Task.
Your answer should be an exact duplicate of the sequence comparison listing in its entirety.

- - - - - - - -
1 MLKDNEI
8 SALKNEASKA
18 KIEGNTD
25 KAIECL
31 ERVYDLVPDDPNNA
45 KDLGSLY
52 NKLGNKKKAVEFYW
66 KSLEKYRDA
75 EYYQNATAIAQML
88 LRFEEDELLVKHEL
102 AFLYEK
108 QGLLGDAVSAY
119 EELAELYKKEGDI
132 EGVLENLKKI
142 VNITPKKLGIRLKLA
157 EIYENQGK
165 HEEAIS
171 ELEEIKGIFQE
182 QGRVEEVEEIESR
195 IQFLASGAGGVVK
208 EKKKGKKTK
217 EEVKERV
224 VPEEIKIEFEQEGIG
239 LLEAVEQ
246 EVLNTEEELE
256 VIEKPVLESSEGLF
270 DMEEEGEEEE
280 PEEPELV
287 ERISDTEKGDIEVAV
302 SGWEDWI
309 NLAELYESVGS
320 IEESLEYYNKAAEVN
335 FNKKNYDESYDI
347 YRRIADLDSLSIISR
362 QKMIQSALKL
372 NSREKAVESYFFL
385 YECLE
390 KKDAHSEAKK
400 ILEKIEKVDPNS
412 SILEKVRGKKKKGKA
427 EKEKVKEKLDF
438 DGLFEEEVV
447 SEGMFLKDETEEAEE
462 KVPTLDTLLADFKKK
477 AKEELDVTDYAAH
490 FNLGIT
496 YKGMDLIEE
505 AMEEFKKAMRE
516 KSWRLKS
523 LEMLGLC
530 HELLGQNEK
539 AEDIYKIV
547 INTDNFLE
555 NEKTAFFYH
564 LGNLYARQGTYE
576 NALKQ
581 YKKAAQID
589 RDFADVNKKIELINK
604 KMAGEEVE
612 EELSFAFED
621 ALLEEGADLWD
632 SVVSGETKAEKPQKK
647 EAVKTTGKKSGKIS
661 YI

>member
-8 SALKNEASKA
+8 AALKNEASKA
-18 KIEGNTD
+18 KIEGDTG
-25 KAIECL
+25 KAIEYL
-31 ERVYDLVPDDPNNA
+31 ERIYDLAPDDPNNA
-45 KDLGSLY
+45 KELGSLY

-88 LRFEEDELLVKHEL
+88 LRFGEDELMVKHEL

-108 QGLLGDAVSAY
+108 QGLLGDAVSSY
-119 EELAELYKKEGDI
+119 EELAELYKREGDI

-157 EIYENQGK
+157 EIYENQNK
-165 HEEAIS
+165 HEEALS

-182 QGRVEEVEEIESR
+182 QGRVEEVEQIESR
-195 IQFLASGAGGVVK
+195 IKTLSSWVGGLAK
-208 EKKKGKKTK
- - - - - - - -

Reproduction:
1 MLKDNEI
8 SALKNEASKA
18 KIEGNTD
25 KAIECL
31 ERVYDLVPDDPNNA
45 KDLGSLY
52 NKLGNKKKAVEFYW
66 KSLEKYRDA
75 EYYQNATAIAQML
88 LRFEEDELLVKHEL
102 AFLYEK
108 QGLLGDAVSAY
119 EELAELYKKEGDI
132 EGVLENLKKI
142 VNITPKKLGIRLKLA
157 EIYENQGK
165 HEEAIS
171 ELEEIKGIFQE
182 QGRVEEVEEIESR
195 IQFLASGAGGVVK
208 EKKKGKKTK
217 EEVKERV
224 VPEEIKIEFEQEGIG
239 LLEAVEQ
246 EVLNTEEELE
256 VIEKPVLESSEGLF
270 DMEEEGEEEE
280 PEEPELV
287 ERISDTEKGDIEVAV
302 SGWEDWI
309 NLAELYESVGS
320 IEESLEYYNKAAEVN
335 FNKKNYDESYDI
347 YRRIADLDSLSIISR
362 QKMIQSALKL
372 NSREKAVESYFFL
385 YECLE
390 KKDAHSEAKK
400 ILEKIEKVDPNS
412 SILEKVRGKKKKGKA
427 EKEKVKEKLDF
438 DGLFEEEVV
447 SEGMFLKDETEEAEE
462 KVPTLDTLLADFKKK
477 AKEELDVTDYAAH
490 FNLGIT
496 YKGMDLIEE
505 AMEEFKKAMRE
516 KSWRLKS
523 LEMLGLC
530 HELLGQNEK
539 AEDIYKIV
547 INTDNFLE
555 NEKTAFFYH
564 LGNLYARQGTYE
576 NALKQ
581 YKKAAQID
589 RDFADVNKKIELINK
604 KMAGEEVE
612 EELSFAFED
621 ALLEEGADLWD
632 SVVSGETKAEKPQKK
647 EAVKTTGKKSGKIS
661 YI

>member
-8 SALKNEASKA
+8 AALKNEASKA
-18 KIEGNTD
+18 KIEGDTG
-25 KAIECL
+25 KAIEYL
-31 ERVYDLVPDDPNNA
+31 ERIYDLAPDDPNNA
-45 KDLGSLY
+45 KELGSLY

-88 LRFEEDELLVKHEL
+88 LRFGEDELMVKHEL

-108 QGLLGDAVSAY
+108 QGLLGDAVSSY
-119 EELAELYKKEGDI
+119 EELAELYKREGDI

-157 EIYENQGK
+157 EIYENQNK
-165 HEEAIS
+165 HEEALS

-182 QGRVEEVEEIESR
+182 QGRVEEVEQIESR
-195 IQFLASGAGGVVK
+195 IKTLSSWVGGLAK
-208 EKKKGKKTK